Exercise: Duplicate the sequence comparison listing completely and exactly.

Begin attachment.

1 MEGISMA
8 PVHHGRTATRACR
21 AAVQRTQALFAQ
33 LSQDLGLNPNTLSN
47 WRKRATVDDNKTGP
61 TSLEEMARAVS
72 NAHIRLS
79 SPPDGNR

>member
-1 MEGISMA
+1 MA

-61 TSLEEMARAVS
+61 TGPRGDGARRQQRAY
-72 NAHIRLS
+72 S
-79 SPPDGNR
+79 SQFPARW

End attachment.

1 MEGISMA
8 PVHHGRTATRACR
21 AAVQRTQALFAQ
33 LSQDLGLNPNTLSN
47 WRKRATVDDNKTGP
61 TSLEEMARAVS
72 NAHIRLS
79 SPPDGNR

>member
-1 MEGISMA
+1 MA

-61 TSLEEMARAVS
+61 TGPRGDGARRQQRAY
-72 NAHIRLS
+72 S
-79 SPPDGNR
+79 SQFPARW